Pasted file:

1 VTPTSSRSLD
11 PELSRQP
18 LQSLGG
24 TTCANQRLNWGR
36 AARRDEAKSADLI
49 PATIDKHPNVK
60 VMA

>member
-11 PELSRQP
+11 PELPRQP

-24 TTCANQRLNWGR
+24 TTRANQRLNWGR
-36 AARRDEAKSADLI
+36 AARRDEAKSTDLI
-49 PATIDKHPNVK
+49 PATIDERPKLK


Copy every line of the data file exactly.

1 VTPTSSRSLD
11 PELSRQP
18 LQSLGG
24 TTCANQRLNWGR
36 AARRDEAKSADLI
49 PATIDKHPNVK
60 VMA

>member
-11 PELSRQP
+11 PELPRQP

-24 TTCANQRLNWGR
+24 TTRANQRLNWGR
-36 AARRDEAKSADLI
+36 AARRDEAKSTDLI
-49 PATIDKHPNVK
+49 PATIDERPKLK